This room contains two of the most famous paintings by Francesco Guardi, showing on the left the Parlatory of the Nuns of San Zaccaria and on the right the Foyer of palazzo Dandolo at San Moisè. Thus two “interior views”, which in a certain sense anticipate the town views which Francesco began to paint only in the second half of the century. Notice the quality of the lively figures, which have the same freshness of touch and delicacy of colour as those which were to people his innumerable outside views.
The Foyer shows the large main room of the gaming house of palazzo Dandolo in San Moisè, whose walls were lined with “cuoridoro” before 1768, when the interior of the old palace was restructured in Neoclassical style according to a project by Bernardino Maccaruzzi. The Ridotto, or Foyer, was operated directly by the State and remained open during the months of the endless Venetian carnival, lasting from December 26th to Ash Wednesday. Anyone visiting the premises was required to wear a mask, with the exception of the noblemen who ran the gambling tables, who were chosen from the least prosperous families, the socalled Barnabotti class of impoverished nobility. Frequented by pimps, prostitutes and usurers, it was closed for reasons of public order in 1774. Guardi’s painting is certainly the most interesting depiction of this space, visited by all travellers spending any time in the city.
The Parlatory instead shows the visiting-room of the convent of San Zaccaria, one of the most important in Venice, where descendants of the noble Venetian families were sent to become nuns. Here, relatives and friends could converse with the nuns and during these meetings puppet shows were also put on for any small guests.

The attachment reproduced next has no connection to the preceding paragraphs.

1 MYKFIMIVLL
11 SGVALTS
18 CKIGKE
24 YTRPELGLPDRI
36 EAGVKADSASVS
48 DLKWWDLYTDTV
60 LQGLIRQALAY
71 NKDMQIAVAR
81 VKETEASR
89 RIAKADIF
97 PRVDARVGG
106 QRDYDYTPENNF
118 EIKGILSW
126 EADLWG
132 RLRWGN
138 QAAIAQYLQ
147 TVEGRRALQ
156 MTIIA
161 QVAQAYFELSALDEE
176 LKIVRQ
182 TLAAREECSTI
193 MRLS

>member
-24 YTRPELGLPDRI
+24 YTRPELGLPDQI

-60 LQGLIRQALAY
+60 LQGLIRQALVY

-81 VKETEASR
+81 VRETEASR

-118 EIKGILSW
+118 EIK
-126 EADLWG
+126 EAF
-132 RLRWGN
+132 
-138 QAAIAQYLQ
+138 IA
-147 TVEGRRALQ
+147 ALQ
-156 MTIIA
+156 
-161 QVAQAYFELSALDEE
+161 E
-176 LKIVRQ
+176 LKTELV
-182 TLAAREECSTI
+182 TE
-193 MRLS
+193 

A fresco stripped from a reception room of Palazzo Nani in Cannaregio has been fitted to the ceiling. It shows Conjugal harmony crowned by Virtue in the presence of Justice, Prudence, Temperance, Fame, Abundance, and is the work of Costantini Cedini, a late pupil of Giambattista Tiepolo. The decorative frame surrounding the central scene was painted about a century earlier by the trompe l’oeil painter Antonio Felice Ferrari.
The greenish-yellow lacquer suite of furniture with floral decorations is of notable quality; it comes from Palazzo Calbo Crotta at Gli Scalzi. Particularly fine is the large curving chest of drawers with the marble top, surmounted by the imposing but slender mirror with its lovely gilded crest; and the two twin bedside tables with their similar rocaille lines, again repeated in the ten elegant armchairs, whose upholstery is however modern. The frame which fixes the wall covering is also from the same period.